Simply lamenting the rise of a closed mobile Web won’t reverse the trend. If we want to empower billions of Web users and defend openness, we need to pursue two key solutions: equal-rating and web literacy education.

Zero-rating is just one business model, and we shouldn’t accept it as inevitable. At Mozilla, we believe there are better solutions. One option is equal-rating, a service that provides free or low-cost access to the entire Internet for people around the world who otherwise can’t afford it. Equal-rating users would see the same open and free Internet as anyone paying full price. It’s a concept Mozilla and telecom provider Orange have explored with the Klif, a $40 smartphone available in Africa and the Middle East that comes bundled with 500MB of 3G data for three to six months. There’s also the Grameenphone model in Bangladesh, where users can unlock 20MB of unrestricted data each day by viewing a short ad in the phone’s marketplace. When we subsidize the whole Internet, and not just corners of it, we’re not limiting users’ ability to fully explore the Web. And, potentially, we’re not limiting their imaginations.

Subsidies alone won’t open up the mobile Web; we also need education. Mobile providers, governments and NGOs must teach web literacy, the skills needed to meaningfully participate online. Mozilla recently concluded 12 weeks of research in Bangladesh alongside the GSMA, which represents mobile operators worldwide. Our findings, captured in a soon-to-be-released report, spotlight just how powerful web literacy is. In one workshop, a first group of participants received basic web literacy training: they learned about device basics, the difference between apps and browsers, and online identity and privacy. A second group of participants received no training. The results? After four weeks, the first group logged 17 percent higher Web usage and expressed increased ability and a greater desire to become content producers. We learned that web literate individuals are more confident, more imaginative, more inspired. They want a read-write Web, not a carefully manicured set of services. Users like this are less likely to stand idle as the mobile Web shrinks.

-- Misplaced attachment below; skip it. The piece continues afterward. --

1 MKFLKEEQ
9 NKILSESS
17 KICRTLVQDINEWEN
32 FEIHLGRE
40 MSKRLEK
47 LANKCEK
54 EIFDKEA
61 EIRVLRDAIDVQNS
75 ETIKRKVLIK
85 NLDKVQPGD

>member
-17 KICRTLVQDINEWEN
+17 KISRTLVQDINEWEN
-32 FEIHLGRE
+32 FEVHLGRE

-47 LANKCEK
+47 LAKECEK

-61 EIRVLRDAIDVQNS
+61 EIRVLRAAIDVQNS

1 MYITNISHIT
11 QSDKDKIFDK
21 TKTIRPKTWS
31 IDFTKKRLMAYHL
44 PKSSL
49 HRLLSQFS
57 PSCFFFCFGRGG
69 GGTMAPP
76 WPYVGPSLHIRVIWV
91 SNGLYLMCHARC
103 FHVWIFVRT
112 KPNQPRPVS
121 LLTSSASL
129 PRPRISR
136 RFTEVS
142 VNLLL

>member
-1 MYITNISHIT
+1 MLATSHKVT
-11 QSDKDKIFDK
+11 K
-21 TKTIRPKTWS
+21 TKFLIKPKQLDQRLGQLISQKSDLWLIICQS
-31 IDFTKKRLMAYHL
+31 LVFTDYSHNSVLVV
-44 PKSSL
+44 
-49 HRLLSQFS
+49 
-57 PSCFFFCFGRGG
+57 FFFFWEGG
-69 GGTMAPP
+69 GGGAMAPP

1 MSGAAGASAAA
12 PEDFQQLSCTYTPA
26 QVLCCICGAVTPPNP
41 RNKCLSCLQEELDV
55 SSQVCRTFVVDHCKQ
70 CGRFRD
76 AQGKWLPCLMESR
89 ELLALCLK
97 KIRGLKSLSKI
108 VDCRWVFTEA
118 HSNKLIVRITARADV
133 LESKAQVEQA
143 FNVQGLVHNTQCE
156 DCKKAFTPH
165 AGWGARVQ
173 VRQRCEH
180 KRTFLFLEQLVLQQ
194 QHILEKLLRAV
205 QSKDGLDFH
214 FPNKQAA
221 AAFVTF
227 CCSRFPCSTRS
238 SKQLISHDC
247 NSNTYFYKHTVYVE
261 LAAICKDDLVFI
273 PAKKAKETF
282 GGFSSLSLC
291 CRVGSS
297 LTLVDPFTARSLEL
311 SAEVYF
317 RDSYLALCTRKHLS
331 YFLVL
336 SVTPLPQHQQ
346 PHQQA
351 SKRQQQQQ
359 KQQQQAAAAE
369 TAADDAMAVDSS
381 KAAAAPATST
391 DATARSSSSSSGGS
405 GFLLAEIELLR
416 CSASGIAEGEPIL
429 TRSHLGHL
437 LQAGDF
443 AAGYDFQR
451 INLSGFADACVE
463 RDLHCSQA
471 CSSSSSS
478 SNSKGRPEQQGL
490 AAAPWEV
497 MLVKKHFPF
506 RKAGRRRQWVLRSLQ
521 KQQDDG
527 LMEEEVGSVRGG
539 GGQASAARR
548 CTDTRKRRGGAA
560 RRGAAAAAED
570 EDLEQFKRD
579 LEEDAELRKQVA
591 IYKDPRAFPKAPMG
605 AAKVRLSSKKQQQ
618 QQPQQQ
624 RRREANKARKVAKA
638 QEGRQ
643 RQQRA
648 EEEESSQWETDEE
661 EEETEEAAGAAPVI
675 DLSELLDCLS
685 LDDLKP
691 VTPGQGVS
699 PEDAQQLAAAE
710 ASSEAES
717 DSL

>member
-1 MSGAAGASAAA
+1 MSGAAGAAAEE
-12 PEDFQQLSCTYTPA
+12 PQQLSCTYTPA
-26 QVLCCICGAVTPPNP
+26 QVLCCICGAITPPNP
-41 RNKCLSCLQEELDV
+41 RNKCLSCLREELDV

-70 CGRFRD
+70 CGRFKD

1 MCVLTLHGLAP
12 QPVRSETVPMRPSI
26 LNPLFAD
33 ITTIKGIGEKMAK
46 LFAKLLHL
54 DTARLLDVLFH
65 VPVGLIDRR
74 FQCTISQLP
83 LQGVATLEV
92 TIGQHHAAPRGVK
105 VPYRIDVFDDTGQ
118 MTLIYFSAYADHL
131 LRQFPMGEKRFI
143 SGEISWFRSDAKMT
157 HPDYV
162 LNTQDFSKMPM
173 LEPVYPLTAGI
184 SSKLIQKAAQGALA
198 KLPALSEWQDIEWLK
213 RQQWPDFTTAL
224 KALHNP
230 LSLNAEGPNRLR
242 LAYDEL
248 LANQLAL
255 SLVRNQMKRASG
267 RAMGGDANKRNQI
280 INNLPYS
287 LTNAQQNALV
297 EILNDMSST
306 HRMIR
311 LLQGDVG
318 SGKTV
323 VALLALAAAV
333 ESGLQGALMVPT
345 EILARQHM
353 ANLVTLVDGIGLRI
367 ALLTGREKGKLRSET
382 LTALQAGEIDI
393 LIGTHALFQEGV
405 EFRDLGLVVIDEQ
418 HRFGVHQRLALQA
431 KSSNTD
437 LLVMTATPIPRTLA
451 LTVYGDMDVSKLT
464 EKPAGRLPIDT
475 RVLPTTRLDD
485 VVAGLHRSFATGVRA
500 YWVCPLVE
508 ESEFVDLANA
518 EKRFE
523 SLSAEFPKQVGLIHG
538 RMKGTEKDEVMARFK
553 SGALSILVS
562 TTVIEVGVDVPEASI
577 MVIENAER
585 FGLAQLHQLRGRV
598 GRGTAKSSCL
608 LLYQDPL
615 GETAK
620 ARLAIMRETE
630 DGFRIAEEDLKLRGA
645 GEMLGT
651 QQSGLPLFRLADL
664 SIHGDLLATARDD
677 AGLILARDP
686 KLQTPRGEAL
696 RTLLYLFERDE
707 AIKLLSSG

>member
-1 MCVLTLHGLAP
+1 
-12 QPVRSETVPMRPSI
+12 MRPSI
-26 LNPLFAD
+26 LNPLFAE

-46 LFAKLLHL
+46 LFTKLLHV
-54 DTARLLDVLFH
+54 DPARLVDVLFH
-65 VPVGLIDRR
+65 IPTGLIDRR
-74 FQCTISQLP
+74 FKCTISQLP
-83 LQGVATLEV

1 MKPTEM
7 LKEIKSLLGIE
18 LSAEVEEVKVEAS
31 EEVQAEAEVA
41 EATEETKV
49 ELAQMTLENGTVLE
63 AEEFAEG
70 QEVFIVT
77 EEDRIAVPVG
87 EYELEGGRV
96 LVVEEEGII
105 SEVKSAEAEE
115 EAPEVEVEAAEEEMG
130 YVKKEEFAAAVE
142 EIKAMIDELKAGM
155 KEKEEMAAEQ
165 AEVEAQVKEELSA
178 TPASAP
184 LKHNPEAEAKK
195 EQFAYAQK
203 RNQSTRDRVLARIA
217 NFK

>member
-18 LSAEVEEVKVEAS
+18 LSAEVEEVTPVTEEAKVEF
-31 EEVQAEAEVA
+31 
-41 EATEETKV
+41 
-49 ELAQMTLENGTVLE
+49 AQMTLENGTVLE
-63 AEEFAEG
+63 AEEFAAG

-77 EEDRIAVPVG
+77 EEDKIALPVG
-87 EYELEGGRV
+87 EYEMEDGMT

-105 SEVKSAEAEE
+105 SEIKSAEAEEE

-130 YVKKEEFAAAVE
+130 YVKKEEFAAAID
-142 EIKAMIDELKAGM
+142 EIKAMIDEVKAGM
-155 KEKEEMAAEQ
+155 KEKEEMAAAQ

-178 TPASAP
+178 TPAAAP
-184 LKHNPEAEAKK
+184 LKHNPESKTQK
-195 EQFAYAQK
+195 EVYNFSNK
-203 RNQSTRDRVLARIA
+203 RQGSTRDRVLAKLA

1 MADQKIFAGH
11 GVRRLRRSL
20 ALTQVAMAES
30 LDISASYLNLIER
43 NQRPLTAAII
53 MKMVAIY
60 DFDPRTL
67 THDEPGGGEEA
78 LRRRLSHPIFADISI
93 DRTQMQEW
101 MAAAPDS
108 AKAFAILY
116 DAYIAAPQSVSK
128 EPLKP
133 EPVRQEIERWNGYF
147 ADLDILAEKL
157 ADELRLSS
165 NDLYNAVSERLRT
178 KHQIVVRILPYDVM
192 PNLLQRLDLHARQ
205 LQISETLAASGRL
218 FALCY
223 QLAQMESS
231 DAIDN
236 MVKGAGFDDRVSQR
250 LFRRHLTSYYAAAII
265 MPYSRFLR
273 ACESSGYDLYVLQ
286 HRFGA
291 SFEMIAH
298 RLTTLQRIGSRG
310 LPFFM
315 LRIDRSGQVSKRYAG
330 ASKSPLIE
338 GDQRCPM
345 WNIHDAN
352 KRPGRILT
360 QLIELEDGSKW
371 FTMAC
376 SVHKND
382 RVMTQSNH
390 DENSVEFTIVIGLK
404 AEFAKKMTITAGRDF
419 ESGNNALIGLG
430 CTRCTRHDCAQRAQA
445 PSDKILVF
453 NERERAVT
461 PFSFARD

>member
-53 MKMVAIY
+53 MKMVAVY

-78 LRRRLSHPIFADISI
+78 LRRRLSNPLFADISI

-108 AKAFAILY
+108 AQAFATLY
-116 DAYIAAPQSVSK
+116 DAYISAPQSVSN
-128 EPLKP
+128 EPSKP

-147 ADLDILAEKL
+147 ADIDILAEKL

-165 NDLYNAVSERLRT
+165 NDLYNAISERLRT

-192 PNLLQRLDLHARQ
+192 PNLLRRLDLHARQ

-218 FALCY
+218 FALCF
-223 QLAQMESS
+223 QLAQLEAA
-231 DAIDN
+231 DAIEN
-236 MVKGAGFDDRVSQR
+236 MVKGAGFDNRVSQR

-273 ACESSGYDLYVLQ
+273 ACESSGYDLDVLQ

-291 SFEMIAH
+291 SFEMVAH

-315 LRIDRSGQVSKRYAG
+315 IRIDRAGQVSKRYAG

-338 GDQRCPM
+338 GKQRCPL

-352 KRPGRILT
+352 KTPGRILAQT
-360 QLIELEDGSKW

There’s good news: we’re already seeing positive progress on both fronts. Products and initiatives such as the Orange Klif and Grameenphone highlight the possibilities of equal-rating, and connect users to a truly open mobile Web. And organizations and tools such as Code.org, MIT Scratch and Mozilla’s own Webmaker for Android are teaching web literacy around the world and transforming Web users into Web creators. But this is just the start — we need to ramp up the momentum. We need a collection of companies, campaigns and curricula that genuinely invest in the right kind of access, in education, in openness and imagination. We need more players to join this crusade, or we won’t see the open Web people want.

Mark Surman is executive director of the Mozilla Foundation, a global community dedicated to keeping the Web open and free. Follow him on Twitter.